This Saturday the Free Colliers will once again march through the streets of the Braes villages just as their forefathers have done since the brotherhood was formed over 150 years ago.
Today the annual demonstration serves to remind the present generation, and especially the young ones who watch the bands and marchers, of a very important part of our history.
When James Simpson and his colleagues launched their new organisation back in 1863 in the aftermath of a disastrous miners’ strike it was a very dangerous act and, on Saturday, we have another chance to salute their courage and determination.
At that time the miners were represented by local associations and there was no proper national union.
Any man brave enough to speak out against falling pay rates or encourage others to take action was liable to be identified, sacked and kicked out with his family from their colliery-owned homes.
Such threats kept the coalfields quiet for a time but the ending of the Crimean War in 1856 brought falling demand and, as prices fell, the coal owners combined to reduce miners’ wages from five to four shillings per day.
In 1858 there was a widespread strike and in the Falkirk area the Redding colliers took the lead.
When, the manager of the colliery started bringing in workers from outside the district the strikers were determined to stop them.
Hundreds assembled on Redding Muir and burned two effigies supposed to represent some of the new workmen.
Fearing violence, the manager called in the army and the following day the 7th Dragoons arrived to keep the peace.
Most of the fury was directed at the few colliers who remained at work and houses in Redding and Easter Shieldhill were attacked with stones and windows and doors were broken by a huge crowd of strikers.
More effigies were burned and for a time there was a danger of the houses themselves being set on fire.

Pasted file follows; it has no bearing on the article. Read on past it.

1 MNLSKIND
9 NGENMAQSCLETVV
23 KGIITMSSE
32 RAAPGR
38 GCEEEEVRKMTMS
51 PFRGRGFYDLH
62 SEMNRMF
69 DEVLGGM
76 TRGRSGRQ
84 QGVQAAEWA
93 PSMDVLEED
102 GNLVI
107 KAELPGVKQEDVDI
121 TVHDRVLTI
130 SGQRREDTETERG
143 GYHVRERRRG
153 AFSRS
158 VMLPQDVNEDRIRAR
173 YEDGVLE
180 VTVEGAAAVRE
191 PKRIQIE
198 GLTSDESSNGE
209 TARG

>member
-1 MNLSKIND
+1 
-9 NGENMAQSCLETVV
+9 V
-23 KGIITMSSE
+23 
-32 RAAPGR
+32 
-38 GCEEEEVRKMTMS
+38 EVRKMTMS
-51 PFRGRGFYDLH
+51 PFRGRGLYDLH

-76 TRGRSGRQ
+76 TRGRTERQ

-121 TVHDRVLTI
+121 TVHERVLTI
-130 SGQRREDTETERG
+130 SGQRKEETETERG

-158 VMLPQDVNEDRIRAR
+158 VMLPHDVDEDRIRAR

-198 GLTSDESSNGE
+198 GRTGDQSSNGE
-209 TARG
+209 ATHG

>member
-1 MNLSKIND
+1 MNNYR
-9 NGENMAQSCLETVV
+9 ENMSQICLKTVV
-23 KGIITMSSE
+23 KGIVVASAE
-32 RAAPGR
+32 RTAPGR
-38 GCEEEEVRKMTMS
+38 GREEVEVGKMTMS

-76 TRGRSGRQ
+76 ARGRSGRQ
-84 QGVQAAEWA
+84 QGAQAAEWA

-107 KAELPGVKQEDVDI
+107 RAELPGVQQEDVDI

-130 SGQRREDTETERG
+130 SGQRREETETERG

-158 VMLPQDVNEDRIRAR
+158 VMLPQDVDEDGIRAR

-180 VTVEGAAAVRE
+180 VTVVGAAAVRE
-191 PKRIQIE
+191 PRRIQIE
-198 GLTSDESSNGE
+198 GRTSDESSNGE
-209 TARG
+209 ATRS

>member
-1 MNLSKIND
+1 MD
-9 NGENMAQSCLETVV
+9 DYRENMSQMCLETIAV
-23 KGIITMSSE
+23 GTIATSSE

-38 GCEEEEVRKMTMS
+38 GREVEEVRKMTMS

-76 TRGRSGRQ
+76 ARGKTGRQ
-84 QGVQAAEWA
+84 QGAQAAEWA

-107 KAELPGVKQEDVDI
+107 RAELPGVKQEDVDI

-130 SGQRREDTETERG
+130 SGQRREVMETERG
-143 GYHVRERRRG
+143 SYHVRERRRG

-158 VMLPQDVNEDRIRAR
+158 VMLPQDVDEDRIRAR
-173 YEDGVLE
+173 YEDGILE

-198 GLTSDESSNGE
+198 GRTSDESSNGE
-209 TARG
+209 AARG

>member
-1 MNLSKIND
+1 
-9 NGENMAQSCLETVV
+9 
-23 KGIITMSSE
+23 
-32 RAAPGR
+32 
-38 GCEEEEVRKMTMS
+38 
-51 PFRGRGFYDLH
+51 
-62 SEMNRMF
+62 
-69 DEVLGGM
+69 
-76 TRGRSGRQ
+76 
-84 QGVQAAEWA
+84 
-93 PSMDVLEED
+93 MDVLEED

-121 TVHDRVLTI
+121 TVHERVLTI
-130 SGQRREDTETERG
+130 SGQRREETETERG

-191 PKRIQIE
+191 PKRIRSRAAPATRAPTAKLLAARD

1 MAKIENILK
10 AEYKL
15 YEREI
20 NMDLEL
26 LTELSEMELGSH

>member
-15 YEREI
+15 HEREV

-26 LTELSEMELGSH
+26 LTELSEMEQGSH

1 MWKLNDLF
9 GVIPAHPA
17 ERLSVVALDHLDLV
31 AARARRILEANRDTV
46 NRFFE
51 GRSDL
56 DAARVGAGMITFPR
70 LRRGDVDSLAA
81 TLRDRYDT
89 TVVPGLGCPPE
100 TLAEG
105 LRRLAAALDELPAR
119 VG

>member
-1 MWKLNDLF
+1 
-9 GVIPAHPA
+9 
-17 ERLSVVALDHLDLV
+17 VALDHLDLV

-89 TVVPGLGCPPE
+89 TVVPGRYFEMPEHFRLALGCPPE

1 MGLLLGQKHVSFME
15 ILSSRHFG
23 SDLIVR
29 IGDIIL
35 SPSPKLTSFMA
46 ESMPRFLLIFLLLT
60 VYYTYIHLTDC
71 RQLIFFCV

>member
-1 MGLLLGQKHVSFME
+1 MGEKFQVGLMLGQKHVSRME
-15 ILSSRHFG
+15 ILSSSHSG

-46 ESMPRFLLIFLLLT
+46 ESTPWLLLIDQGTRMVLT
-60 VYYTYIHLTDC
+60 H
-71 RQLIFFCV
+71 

Arrests were made in both places by the police and military and the men involved were fined the equivalent of a week’s wages.
In the end the power of the employers supported by the authorities was too great and, amid great hardship, the strike dragged on for 12 weeks before the defeated colliers returned to work for the lower rate.
This disastrous outcome was a bitter blow for the miners and their associations.
Not only had they failed to stop the pay cut but their combined strength had proved ineffective.
In Redding James Simpson tried to pick up the pieces and find a way to allow the colliers to continue the struggle but keep themselves safe from the wrath of the masters.
He knew that secrecy was crucial and this led him and his colleagues in 1863 to form a new kind of association of ‘‘free colliers’’ which would bind the men together, ensure that only members had access to meetings and that business transacted was known only to them.
The devotion of the colliers to William Wallace, symbol of the freedom from serfdom they had gained only in 1799, made the choice of name very easy.
So the Sir William Wallace Grand Lodge of Scotland Free Colliers was born to carry on the fight which the associations were unable to do. At a crucial time they took up the struggle and inspired 65 other lodges of colliers in every part of the Scottish coalfield to do the same.
Only the Redding colliers remain in existence to remind us of the struggle of our forefathers for the justice and equality we take for granted today.